Thursday, September 04, 2008

A Peruvian Food Story In Quechua: Iskay Hawas Ruruchamanta

In Peru, habas are broad beans, also known as fava beans, or in Latin, vicia faba.

Originally from Asia and Africa, this ancient crop traveled to Europe and then crossed the Atlantic during the Columbian exchange, eventually reaching Andean Peru.

In the Andes,
habas are now considered a traditional food. They are often boiled in their skins and half the fun is peeling them and finding the flavorful bean inside.

In the earthen-cooked meal known as pachamanca,
habas always accompany the meat and potatoes.

At Mundo Quechua, a blog dedicated to promoting the Quechua language, I came across this children's story about
habas, in Quechua and Spanish.

Mundo Quechua's author has kindly allowed me to translate this simple story to English and republish his post, in all three languages.

Photo: Wikipedia

Iskay Hawas Ruruchamanta

Huk runapa qipinmantas iskay hawas ruruchakuna urmaykusqaku ranra aqu allpaman.

Chaysi punchaw rupaypi yakumanta yaqa wañusqaku. Tutankunataq chirimanta katkatatasqaku. Wakin punchawkunataq pichinkukuna yaqa yaqa mukurqusqaku.

Chaynas iskaynin hawaskunaqa, unay sinchita ñakarisqaku. Mana para kaptin, mana allpa kaptin, yaqaña wañukusqaku. Chayllamansi hanaqpacha aswan kuyapayasqa parata apachimusqa.

Chay tarpuy killa parawansi, kallpanchakusqaku, chaymantas allpawan qataykukuspa puñusqankupi, qumir yuraman tukuspanku kusisqa kawsasqaku.

Photo: Peru Food

Las Dos Semillitas de Haba

Dice que un día de la espalda de un campesino se cayeron, a un lugar pedregoso y arenoso, dos semillitas de haba.

Dice que con el calor del día casi mueren y en la noches con el frio tiritaban. Otros días los pájaros casi se lo comieron

Se cuenta que ahí sufrieron por mucho tiempo, por falta lluvia, a falta de tierra hasta casi murieron. Pero un día el Dios envió lluvia divina.

Con la lluvia de la época de siembra se fortalecieron, dice que luego se cubrieron con tierra, ahí donde cayeron, y luego se trasnformaron en una planta verde y asi felices vivieron.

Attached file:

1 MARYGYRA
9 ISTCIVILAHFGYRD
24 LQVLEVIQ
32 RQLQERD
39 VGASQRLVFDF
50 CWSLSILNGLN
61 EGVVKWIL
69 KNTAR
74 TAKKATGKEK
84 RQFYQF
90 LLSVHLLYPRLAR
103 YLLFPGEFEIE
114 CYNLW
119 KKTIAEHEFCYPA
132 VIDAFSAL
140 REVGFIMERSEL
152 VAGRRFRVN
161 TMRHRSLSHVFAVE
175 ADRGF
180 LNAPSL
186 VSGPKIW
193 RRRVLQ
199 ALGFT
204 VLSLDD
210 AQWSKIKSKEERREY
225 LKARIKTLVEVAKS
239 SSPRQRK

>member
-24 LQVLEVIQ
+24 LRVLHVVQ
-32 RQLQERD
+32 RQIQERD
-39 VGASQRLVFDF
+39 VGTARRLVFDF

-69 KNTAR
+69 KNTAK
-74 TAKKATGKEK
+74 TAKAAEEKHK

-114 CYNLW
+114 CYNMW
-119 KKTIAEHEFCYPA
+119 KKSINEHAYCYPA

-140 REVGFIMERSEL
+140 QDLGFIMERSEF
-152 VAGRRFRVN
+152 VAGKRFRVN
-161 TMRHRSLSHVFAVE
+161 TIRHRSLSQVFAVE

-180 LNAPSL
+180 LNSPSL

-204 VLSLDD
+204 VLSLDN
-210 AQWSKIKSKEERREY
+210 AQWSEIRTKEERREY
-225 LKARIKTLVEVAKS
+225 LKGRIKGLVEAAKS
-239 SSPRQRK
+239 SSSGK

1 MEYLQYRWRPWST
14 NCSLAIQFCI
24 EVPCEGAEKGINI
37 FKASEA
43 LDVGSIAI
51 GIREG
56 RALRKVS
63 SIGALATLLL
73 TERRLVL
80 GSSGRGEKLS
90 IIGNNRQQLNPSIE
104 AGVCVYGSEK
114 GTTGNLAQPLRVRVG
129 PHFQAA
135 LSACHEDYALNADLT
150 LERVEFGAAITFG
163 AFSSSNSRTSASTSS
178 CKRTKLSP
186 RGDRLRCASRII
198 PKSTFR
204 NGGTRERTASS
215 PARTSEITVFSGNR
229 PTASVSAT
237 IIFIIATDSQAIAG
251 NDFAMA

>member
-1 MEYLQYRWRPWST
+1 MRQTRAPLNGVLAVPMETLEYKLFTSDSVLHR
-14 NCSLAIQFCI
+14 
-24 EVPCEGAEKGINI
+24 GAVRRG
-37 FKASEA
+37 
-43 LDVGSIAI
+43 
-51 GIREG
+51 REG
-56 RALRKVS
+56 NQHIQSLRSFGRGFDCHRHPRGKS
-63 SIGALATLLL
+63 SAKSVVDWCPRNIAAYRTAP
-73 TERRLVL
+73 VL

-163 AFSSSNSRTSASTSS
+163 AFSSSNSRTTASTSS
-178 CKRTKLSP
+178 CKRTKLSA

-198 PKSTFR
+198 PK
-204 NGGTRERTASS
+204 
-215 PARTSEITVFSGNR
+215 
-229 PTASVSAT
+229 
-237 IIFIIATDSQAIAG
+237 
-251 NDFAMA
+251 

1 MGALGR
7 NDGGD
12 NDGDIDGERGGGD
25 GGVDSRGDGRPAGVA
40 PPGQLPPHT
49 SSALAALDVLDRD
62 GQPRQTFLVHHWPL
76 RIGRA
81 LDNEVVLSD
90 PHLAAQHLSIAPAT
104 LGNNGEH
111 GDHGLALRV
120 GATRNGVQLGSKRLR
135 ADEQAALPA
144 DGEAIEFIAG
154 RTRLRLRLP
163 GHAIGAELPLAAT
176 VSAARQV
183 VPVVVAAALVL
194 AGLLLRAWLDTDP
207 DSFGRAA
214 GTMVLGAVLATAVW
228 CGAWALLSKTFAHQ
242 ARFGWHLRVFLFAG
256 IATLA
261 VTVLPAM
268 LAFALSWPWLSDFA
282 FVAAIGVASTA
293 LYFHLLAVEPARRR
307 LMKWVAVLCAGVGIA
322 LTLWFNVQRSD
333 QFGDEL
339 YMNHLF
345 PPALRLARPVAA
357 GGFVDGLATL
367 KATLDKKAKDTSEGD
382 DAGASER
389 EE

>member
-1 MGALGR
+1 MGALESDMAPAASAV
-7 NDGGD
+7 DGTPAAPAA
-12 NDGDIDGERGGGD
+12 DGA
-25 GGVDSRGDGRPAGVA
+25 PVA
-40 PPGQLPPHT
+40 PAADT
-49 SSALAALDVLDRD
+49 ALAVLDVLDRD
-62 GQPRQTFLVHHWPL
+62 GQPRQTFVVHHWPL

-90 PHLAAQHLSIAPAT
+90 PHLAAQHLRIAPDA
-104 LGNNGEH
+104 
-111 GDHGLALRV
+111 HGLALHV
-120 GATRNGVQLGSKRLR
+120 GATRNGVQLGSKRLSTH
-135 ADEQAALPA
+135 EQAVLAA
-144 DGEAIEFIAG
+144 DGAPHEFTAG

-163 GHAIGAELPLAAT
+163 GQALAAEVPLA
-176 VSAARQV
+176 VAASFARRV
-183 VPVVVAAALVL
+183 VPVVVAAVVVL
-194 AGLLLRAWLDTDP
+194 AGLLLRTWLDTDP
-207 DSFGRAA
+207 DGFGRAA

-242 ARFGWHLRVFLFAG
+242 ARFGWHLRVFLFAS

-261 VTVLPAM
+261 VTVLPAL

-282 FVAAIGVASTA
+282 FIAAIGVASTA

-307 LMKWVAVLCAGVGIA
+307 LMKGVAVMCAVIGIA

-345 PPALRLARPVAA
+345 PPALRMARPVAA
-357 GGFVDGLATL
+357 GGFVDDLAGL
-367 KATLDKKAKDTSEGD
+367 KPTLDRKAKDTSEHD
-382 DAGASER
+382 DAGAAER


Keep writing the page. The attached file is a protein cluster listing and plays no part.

The Two Haba Seeds

One day two small
haba seeds fell off the back of a peasant into a rocky and sandy place.

They almost died in the heat of the day and trembled in the cold of night. Some days, birds almost ate them.

The two
haba seeds suffered there for a very long time. There was no rain, no soil, and they almost died. But one day, God sent them divine rain.

With the rain from the planting season, they became stronger. Later they covered themselves with soil, right there where they had fallen, and in time, became a green plant, and lived happily ever after.

Source: Mundo Quechua

Click here for the Peru Food main page.

TAGS: Peru, Peruvian, food, cooking, cuisine, cocina, comida, gastronomía, peruana


Canelita said...

What a delightful story! I wish I could listen to a reading in the original Quechua version, but your translation captured the spirit of the story, judging from the Spanish one (which by the way, reading it aloud, sounded very melodic).

It's been years since my last pachamanca, and I haven't had habas in a long time as well. Now I'm craving them big time! Where could I find habas or eat a pachamanca here in L.A.??? Guess I'll have to resign myself to having some edamame in the meantime, oh well...

Anonymous said...

Que linda esta historia!! Yo también hace mucho que no como pachamanca...que ganas!! y las habitas saladas? mmmm

Jim McIntosh said...

And it is from the +habas+ bean that we get the word "Lima bean" in English -- that is, "the bean from Lima".